Keeping popup blockers in mind

Written by Adrian Holovaty on July 22, 2002

The Wall Street Journal has a story about the fierce "arms race" between advertisers and companies that make popup-ad-blocking software, where "each side is working feverishly to outmaneuver the other."

A problem, the article notes, is that popup-blocking software, like Pop-Up Stopper, often has negative side-effects. Mainly, if you disable JavaScript popup ad windows, you'll also disable any other site functionality that relies on JavaScript popups and does not provide an alternate, non-JavaScript link. This problem affects not only users of popup-blocking software, but those who've turned off JavaScript manually, as well. A few examples of inaccessible content at time of this writing:

With JavaScript turned off, a user can't access any of those features. And news sites usually provide no explanation of why a link or feature won't work without JavaScript. (One exception: provides a nice message to JavaScript-disabled browsers explaining some of the site's features require scripting.)

There's an easy way to make your pages accessible to non-JavaScript browsers and users of popup-blocking software: Use the NOSCRIPT tag, and code your popup links appropriately.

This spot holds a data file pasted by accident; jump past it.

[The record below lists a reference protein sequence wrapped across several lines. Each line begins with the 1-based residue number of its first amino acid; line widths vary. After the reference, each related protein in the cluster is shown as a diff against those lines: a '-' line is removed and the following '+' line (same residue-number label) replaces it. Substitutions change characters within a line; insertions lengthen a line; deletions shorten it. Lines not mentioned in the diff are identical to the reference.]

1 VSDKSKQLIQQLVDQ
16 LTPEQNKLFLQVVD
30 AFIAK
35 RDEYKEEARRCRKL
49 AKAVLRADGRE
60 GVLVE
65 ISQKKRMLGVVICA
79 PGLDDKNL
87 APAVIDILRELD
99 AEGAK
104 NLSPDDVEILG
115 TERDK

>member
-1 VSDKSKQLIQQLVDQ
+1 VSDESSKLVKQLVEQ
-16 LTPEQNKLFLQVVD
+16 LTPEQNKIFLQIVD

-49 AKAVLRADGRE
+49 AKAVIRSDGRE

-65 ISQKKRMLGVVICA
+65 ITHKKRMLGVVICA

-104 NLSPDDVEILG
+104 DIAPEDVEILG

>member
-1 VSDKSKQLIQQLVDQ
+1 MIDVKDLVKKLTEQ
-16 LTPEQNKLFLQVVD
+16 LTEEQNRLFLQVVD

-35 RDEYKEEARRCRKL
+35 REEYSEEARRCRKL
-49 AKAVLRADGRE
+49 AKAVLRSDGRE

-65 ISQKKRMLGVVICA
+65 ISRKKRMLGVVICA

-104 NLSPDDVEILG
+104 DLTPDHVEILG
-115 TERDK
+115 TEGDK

Posted by Chris Heisel on July 23, 2002, at 10:49 p.m.:

I think one thing developers, and newspaper site developers should do is to first develop the site from the basics up:

1. Get your CMS going

2. Develop bare templates (I'm talking just the structural markup tag stuff)

3. Add CSS for positioning and style

4. Add EMCA Script functionality/features

6. Add audio features

5. Add Flash functionaility/features

6. Add video features.

The idea being that as users disable, or because their agents are unable (hey that rhymes), they get back to your core product - content. So if I'm paranoid about JS, or if I'm using a Palm browser -- I'll still get your site, your content, and some form of navigation I'll just be missing the "features" you've added.

For example, here on your site if JS is disabled -- I just post the comment on the blog's permanent page, a good idea.

But I've been to several news sites that use JS for core features, like signing up for newsletters, form validation, etc.

Posted by Chris Heisel on July 23, 2002, at 10:51 p.m.:

P.S. How did you deep link to WSJ content?

Posted by Tom Gilkison on October 8, 2005, at 8:33 a.m.:

If you work on Web applications, this may help you in the future:

Static Web content should be free of scripting needs. When you throw a database into the mix, it can get messy. Data must be validated on the server side. Client side is optional, but provided as a service to users by cutting down on response time from a post to the server. Video clips typically require some kind of bandwidth detection which could occur on the client. If you want to have to pay by enabling JavaScript. It's really impossible to stay away from when you create a Web application.

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